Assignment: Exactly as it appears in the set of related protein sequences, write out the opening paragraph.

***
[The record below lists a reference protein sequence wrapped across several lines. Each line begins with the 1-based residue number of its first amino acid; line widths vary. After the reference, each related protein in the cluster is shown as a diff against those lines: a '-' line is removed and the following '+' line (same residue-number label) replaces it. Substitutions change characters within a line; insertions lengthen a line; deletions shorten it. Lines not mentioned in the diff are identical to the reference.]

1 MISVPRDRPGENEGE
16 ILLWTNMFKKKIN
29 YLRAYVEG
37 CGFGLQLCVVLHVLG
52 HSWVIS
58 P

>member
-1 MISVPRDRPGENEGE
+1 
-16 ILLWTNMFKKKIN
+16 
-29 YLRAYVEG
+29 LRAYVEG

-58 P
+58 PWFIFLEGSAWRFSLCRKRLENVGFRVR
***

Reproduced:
[The record below lists a reference protein sequence wrapped across several lines. Each line begins with the 1-based residue number of its first amino acid; line widths vary. After the reference, each related protein in the cluster is shown as a diff against those lines: a '-' line is removed and the following '+' line (same residue-number label) replaces it. Substitutions change characters within a line; insertions lengthen a line; deletions shorten it. Lines not mentioned in the diff are identical to the reference.]